His stylistic tendencies are here (his roaming camera signaling major shifts through transitionary fade-ins that are absolutely gorgeous, his deliberate pace allowing for immense emotional investment, his eye for slightly-theatrical detail resulting in an impeccable production), as are the stellar performances he regularly draws out of his actors. Anderson's turn as Lily Bart is heartbreaking to the point that it almost certainly deserved an Oscar (but went unrecognized entirely) and the rest of the cast more than hold their own. But what's most important is its commitment to its central tragedy, never pulling punches, quietly posturing its elegant verbal sparring matches so as to seem minor when in actuality they hold grave consequences. This subtlety extends to its social commentary, which hints at the systematic oppression of women without saying anything outright, a strategy also implemented in regards to its powerful statement about society's tendency to reward selfishness and harshly punish righteous choices.

The House of Mirth is a very old-fashioned, very deliberate film practically designed to makes an audience quaintly clutch their pearls in unison, but this doesn't take away from its near-perfect construction, its powerful emotional impact, and its deeply cynical but entirely honest message about the cruelty of life. The clock ticks on for all of us, until it doesn't; in a genre that so often choses tidy endings involving weddings and funerals, this film stands out for its dedication to such an unsavory central sentiment.
November 13, 2014
***Due to the recent RT changes that have basically ruined my past reviews, I am mostly only giving a rating rather than a full review.***
½ February 27, 2008
Terence Davies's The House of Mirth is a rigorously elegant adaptation of the Edith Wharton novel, and unlike in some other Davies movies, the rigor here doesn't turn into rigor mortis.
May 1, 2014
It's not the movie's fault. I gave the book one star. At least the movie kept up the pace as the book couldn't. I just don't find Lily Bart in any way sympathetic. She strikes me as the original run away bride. Gillian did her best. Her delivery didn't do it for me. But, her last scene with Selden ALMOST moved me; she put everything into it. Lily is definitely tragic, just not a heroine. Poor motherless girl is all I could think. If Elizabeth Bennet's mother had been there...If Lily could tell her friends from her enemies....If Lily listened to Rosedale. The list goes on and on.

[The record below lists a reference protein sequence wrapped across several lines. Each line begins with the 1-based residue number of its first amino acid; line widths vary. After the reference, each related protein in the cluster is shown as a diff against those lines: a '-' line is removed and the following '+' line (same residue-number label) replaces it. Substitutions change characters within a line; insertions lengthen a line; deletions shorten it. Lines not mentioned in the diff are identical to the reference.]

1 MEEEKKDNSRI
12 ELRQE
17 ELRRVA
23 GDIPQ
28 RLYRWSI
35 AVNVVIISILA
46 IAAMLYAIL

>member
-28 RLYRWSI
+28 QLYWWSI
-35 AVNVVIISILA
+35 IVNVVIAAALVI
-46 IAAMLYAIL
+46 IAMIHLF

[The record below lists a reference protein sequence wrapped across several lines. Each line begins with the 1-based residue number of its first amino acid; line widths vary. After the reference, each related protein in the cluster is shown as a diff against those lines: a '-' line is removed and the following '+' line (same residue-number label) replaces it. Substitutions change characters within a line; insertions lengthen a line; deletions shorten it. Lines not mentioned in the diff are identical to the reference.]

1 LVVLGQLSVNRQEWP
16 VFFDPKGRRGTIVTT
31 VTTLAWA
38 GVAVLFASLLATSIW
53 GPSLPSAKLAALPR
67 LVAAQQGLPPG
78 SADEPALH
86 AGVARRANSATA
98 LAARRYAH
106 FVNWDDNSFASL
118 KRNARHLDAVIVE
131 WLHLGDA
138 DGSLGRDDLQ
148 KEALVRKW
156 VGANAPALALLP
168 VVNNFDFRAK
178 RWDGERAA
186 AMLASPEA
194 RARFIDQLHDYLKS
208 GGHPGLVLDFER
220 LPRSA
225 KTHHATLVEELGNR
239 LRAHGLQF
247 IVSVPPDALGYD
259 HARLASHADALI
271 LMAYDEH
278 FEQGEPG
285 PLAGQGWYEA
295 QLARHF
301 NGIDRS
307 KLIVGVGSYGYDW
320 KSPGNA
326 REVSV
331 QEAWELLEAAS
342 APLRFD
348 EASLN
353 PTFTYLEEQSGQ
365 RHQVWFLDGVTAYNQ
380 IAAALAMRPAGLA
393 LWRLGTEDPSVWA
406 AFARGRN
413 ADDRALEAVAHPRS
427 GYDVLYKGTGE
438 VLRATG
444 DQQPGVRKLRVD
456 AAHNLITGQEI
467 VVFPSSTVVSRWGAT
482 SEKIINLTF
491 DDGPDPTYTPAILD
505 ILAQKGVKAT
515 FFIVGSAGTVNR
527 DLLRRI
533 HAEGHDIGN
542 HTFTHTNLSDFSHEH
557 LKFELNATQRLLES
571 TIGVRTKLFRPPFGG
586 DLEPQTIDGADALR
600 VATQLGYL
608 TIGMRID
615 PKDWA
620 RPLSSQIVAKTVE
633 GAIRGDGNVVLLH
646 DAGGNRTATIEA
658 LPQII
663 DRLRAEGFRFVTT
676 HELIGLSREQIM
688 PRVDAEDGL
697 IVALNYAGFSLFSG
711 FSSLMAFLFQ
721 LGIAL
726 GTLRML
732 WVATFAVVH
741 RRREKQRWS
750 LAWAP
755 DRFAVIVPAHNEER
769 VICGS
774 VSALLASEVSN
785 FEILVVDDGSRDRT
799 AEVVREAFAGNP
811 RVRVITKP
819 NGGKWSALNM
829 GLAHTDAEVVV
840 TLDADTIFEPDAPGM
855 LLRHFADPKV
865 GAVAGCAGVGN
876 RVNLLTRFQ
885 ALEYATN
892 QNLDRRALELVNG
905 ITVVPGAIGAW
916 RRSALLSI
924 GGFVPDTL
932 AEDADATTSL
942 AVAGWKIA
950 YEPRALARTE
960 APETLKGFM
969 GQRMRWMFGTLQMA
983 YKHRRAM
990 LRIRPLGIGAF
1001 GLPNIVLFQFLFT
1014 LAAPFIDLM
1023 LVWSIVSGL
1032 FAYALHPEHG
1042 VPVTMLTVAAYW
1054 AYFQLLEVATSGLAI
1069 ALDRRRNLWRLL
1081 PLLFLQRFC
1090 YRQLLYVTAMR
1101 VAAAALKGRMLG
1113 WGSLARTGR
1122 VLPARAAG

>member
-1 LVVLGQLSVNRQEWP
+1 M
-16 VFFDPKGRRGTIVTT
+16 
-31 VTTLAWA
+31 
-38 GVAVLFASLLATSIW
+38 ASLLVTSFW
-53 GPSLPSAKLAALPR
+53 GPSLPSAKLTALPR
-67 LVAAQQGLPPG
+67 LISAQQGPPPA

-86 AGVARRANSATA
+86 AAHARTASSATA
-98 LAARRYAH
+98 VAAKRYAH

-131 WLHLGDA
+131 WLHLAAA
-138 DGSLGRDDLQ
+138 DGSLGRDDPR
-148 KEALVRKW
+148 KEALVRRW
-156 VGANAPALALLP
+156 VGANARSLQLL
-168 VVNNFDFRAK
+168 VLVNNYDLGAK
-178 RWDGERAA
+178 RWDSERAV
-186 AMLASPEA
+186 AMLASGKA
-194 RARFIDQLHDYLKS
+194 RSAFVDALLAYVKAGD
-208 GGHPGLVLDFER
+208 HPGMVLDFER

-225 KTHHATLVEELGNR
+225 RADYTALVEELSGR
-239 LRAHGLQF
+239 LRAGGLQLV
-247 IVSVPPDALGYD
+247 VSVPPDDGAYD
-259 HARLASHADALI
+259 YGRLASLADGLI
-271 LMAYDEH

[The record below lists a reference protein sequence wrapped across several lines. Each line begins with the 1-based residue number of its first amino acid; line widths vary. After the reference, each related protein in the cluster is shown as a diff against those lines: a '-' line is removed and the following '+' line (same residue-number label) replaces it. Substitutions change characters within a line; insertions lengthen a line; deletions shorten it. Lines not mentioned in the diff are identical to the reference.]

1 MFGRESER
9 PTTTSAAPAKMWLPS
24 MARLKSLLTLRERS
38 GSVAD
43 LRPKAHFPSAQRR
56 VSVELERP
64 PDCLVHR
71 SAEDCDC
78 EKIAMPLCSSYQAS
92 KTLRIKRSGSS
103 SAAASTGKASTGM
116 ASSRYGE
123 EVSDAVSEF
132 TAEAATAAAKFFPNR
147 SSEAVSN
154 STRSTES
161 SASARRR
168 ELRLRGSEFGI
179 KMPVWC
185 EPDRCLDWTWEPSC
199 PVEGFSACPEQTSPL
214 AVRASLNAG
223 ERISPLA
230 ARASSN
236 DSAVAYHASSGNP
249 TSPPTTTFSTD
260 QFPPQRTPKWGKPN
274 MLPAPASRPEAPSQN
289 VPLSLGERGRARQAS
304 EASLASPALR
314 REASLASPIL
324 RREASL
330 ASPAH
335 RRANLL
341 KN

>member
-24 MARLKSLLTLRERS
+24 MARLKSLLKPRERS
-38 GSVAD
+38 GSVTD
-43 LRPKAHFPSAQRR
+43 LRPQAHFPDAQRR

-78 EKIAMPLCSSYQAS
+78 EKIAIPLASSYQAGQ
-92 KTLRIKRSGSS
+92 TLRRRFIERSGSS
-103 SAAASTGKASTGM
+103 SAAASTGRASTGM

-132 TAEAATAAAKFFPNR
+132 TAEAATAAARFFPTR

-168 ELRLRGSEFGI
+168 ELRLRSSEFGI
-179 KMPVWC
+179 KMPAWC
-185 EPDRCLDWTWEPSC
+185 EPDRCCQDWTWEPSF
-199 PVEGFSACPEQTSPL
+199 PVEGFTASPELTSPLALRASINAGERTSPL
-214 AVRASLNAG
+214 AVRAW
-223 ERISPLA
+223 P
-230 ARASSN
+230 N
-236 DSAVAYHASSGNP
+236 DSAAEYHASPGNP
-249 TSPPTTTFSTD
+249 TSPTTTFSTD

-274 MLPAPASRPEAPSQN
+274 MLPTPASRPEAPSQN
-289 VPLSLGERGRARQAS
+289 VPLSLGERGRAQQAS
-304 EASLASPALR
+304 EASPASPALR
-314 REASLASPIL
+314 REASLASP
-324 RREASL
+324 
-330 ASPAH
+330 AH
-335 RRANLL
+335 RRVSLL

One star for the pacing. One star for the visuals. ALL those clothes on a yacht! Can you imagine? Why go sailing?? geez
July 28, 2012
A relatively unheralded masterpiece. It is difficult to give Gillian Anderson's performance its due without veering into hyperbole.
October 8, 2010
Prententious and in-your-face in order to show those who are pretentious and in-your-face how sad and ridiculous they are. This is masterful filmmaking on a micro-budget with a wonderful cast of actors making up the list of characters. It can leave you breathless if you are really following along and it will also leave you saddened and heartbroken for Miss Lily Bart (the excellent Gillian Anderson -- of TV's The X-Files). Convention once ruled everything and a few brave souls tried to dare it. I think it is just as relevant a story today as it would have been over a hundred years ago with its origin.
½ February 24, 2010
Another superb adaptation of an Edith Wharton classic, this one boasting Gillian Anderson at her beguiling, brilliant best.
½ August 4, 2009
An interesting cast gives the costume drama genre a nice shot in the arm. Gillian Anderson gives an unexpected bravo performance and the dialogue is snappy. Worth a look even for those that might expect to be bored stiff.
April 24, 2008
Gillian Anderson is perfect in this sad haunting tale of social classes in early America. You want to search this one out and see it.